We all have these patient horror stories and we usually share them after one drink too many. These stories fall into one of three categories: bragging, laughing or crying.
However, if we stop there, we have missed the point. These are the best cases to learn from. Please share some of your own and tell us what you have learned from yours. It is the professional version of “I will show you mine if you show me yours.”
After a meticulous repair of an Achilles tendon rupture, the 24-year-old man was eager to be discharged from our Connecticut hospital. It was summer and the weather was beautiful. I told him he had to be off his feet with his cast elevated and the whole nine yards when it came to post-op instructions. He was to follow up with us in two weeks.
“No problem, Doc,” he replied, a little more excitedly than I would have expected for a man who was headed home to his couch for the next two weeks. I should have suspected something right then but I was green. Oh so green.
This crying case came about when my patient returned to the clinic in two weeks and something else was green — his cast and his leg. He had a rip-roaring Pseudomonas infection from being immersed in seawater. Did you know that a person can fit a fiberglass cast into a water ski? No, I didn’t either. It took a little remodeling of the cast, of course, but where there is a will, there is a way.
After all, as the patient told me, “It’s my boat. I wasn’t going to let them go out on the water without me.”
What I learned from this experience is to expect that a patient can and will do whatever he or she wants no matter what you say. Therefore, you must protect yourself. I started having my patients sign a copy of the post-op instructions and keeping that signed copy in the chart. It wasn’t ironclad protection against legal action but it was one more layer between the lawyers and myself. This shows that patients received the instructions and that we had discussed it.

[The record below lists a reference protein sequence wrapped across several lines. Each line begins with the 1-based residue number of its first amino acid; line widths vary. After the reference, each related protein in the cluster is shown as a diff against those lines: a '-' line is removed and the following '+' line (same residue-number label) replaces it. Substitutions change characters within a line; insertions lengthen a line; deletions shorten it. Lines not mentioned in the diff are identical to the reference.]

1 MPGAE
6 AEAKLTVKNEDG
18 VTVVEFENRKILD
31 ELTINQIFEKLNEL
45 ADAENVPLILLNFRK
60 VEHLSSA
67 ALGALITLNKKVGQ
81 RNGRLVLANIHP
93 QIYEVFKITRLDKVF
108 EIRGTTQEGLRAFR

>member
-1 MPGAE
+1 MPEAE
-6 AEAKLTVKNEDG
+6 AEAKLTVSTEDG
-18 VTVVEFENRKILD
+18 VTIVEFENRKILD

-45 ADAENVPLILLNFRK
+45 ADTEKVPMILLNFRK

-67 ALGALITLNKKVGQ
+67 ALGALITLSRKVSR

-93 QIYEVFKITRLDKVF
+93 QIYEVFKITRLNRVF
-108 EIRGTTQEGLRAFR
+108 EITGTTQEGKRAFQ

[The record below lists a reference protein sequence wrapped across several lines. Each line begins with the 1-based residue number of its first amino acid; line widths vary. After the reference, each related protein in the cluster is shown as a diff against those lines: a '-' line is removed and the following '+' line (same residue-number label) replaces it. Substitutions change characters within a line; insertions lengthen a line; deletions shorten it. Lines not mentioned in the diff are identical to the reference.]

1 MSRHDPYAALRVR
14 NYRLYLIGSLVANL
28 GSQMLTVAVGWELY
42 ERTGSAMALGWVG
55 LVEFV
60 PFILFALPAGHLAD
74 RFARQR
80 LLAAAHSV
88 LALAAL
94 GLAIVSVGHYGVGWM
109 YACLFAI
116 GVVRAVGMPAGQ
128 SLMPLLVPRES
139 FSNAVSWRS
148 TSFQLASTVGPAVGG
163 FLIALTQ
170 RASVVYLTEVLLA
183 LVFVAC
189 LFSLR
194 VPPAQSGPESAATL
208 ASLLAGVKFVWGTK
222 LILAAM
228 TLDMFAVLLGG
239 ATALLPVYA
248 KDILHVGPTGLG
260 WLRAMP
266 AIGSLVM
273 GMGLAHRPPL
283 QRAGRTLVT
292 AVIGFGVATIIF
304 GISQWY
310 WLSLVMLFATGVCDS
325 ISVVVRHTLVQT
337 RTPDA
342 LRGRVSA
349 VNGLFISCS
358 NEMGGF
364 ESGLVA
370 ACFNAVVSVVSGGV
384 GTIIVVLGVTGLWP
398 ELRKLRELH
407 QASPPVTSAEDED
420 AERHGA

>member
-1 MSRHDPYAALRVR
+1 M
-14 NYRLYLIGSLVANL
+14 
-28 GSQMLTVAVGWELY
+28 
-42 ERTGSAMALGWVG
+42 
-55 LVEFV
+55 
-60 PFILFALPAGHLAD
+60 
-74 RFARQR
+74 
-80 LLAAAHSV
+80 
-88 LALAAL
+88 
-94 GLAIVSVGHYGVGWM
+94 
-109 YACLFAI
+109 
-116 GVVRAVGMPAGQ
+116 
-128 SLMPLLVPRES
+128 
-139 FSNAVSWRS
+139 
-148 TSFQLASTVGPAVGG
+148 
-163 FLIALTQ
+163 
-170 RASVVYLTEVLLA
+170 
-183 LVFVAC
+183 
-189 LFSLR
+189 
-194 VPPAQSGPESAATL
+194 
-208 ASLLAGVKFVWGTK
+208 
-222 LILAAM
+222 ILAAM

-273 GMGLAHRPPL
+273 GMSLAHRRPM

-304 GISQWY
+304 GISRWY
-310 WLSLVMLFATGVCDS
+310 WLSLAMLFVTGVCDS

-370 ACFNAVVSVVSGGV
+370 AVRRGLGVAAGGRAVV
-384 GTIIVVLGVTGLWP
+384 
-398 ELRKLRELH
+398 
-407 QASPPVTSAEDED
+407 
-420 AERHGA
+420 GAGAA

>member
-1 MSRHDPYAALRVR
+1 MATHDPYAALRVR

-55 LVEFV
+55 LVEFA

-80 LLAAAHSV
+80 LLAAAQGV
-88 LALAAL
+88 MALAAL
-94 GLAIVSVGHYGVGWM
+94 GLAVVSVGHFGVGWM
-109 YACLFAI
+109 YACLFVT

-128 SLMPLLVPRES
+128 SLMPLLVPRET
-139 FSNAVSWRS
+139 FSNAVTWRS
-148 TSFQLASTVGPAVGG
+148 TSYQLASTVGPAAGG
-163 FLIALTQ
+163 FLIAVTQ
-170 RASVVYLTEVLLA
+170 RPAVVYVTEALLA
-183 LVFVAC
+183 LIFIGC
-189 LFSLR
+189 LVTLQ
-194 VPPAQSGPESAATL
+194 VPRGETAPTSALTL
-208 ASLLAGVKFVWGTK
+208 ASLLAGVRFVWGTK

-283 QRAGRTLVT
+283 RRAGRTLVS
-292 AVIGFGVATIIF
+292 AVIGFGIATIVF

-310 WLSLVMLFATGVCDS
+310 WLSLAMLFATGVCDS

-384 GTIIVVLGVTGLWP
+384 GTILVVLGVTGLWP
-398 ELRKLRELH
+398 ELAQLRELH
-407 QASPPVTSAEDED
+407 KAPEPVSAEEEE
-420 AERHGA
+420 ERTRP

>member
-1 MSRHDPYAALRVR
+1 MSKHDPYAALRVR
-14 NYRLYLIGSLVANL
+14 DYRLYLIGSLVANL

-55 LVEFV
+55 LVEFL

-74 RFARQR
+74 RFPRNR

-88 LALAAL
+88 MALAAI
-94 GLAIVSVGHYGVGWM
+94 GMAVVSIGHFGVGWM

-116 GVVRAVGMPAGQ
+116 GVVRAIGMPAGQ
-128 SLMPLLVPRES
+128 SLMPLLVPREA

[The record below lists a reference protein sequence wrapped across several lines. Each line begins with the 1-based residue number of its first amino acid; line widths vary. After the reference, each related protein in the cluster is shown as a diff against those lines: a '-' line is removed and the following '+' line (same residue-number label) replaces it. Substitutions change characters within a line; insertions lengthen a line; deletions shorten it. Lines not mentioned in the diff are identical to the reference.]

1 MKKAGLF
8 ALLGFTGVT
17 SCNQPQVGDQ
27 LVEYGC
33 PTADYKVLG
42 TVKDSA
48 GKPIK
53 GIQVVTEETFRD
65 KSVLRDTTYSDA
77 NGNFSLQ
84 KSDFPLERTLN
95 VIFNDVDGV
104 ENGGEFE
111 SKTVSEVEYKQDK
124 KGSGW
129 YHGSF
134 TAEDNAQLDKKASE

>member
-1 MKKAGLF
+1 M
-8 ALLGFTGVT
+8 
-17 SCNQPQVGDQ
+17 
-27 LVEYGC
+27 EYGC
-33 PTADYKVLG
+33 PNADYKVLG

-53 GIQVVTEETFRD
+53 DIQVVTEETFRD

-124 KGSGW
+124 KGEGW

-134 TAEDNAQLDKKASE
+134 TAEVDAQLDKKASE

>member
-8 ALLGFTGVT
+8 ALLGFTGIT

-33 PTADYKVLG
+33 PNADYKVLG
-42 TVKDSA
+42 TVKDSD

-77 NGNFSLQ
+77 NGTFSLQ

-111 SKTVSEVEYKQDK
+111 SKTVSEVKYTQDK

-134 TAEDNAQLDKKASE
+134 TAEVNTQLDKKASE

Another experience with a cast and the sea occurred when my patient was escorted in postoperatively in one of those orange jail jumpsuits. He had not come in for his surgery workup in that garb so I was interested in finding out what had caused this fall from grace.
His cast was hanging on by a thread and broken at the ankle joint. He had deep vertical cuts around the circumference of his upper leg beneath the cast. These exhibited signs of cellulitis.
Long story short, he had run out of money after discharge from the hospital and being a multi-talented individual, he had gotten work on a lobster boat and set out for a run. The work was hot and sweaty, and the cast irritated the entire situation. He carried a long pocketknife and had used it to go into the cast to “scratch at” the itchy skin. In the process, the skin had been lacerated and ultimately infected.
The law came into the picture when he and the owner of the boat came to loggerheads when there was some disagreement about his pay and my patient decided to settle it with his fists rather than with words. Never a good idea. Ultimately, this was definitely a laughing case.
A third case I will classify as a bragging case because no matter what this patient did, it turned out all right. It was through no talent of mine. The man upstairs had a lot to do with this.
I had worked up a very fragile patient with Type I diabetes, a 34-year-old woman, time and time again for bunion surgery only to get to the morning of surgery and find that her glucose had skyrocketed to 800 or more or had plummeted to 30 or 40. Her sugars were a nightmare but I knew that if I didn’t fix her bunion, there would come a time when she would develop peripheral arterial disease, a severe deformity and an ulcer. Then we would all kick ourselves for not having taken the time to repair the bunion when we had a chance. But when would we ever get that chance?
After months of trying, the perfect window came and we jumped through it. We went through all of the postoperative instructions. She expressed full understanding. She was an educated woman as well.
On the day of her postoperative visit, I was standing in the hallway working on a patient’s chart. I hear the staccato of heels coming my way. I casually look up, expecting to see a drug company representative. But who do I see walking toward me in four-inch heels?
Yes, it was my brittle diabetic on her first post-op visit. Yell. Scream. Throw things. I could not believe my eyes.
She had taken off the bandaging and had worn a shoe that was beautiful but not for her foot. She said it had been so long since she could wear an attractive shoe and she wanted to do so.
The amazing thing is that her foot did not get infected, we did not lose correction and all things worked out in the end. God is good.
This taught me to include photographs or drawings of shoes in the postoperative instructions, and not to allow patients to substitute their own shoes during the postoperative period.
What are some of your horror stories? Please share them with us. What have these experiences taught you?